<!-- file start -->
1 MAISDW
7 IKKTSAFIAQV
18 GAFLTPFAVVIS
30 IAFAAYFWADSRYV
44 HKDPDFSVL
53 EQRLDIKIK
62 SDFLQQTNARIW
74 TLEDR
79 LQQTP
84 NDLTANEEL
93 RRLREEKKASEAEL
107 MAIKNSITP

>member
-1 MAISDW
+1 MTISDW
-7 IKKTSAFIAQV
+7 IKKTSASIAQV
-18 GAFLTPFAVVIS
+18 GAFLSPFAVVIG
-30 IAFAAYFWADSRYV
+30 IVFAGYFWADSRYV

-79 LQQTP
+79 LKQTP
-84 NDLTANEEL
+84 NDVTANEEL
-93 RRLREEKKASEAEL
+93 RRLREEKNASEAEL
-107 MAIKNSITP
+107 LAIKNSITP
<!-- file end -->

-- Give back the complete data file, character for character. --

1 MAISDW
7 IKKTSAFIAQV
18 GAFLTPFAVVIS
30 IAFAAYFWADSRYV
44 HKDPDFSVL
53 EQRLDIKIK
62 SDFLQQTNARIW
74 TLEDR
79 LQQTP
84 NDLTANEEL
93 RRLREEKKASEAEL
107 MAIKNSITP

>member
-1 MAISDW
+1 MTISDW
-7 IKKTSAFIAQV
+7 IKKTSASIAQV
-18 GAFLTPFAVVIS
+18 GAFLSPFAVVIG
-30 IAFAAYFWADSRYV
+30 IVFAGYFWADSRYV

-79 LQQTP
+79 LKQTP
-84 NDLTANEEL
+84 NDVTANEEL
-93 RRLREEKKASEAEL
+93 RRLREEKNASEAEL
-107 MAIKNSITP
+107 LAIKNSITP